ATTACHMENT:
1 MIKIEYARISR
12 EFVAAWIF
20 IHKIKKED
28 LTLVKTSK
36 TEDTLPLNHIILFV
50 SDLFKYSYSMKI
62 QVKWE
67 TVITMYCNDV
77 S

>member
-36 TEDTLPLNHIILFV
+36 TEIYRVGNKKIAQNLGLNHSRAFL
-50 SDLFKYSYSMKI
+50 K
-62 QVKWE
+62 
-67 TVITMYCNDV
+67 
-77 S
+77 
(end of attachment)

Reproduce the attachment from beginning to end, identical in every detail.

1 MIKIEYARISR
12 EFVAAWIF
20 IHKIKKED
28 LTLVKTSK
36 TEDTLPLNHIILFV
50 SDLFKYSYSMKI
62 QVKWE
67 TVITMYCNDV
77 S

>member
-36 TEDTLPLNHIILFV
+36 TEIYRVGNKKIAQNLGLNHSRAFL
-50 SDLFKYSYSMKI
+50 K
-62 QVKWE
+62 
-67 TVITMYCNDV
+67 
-77 S
+77 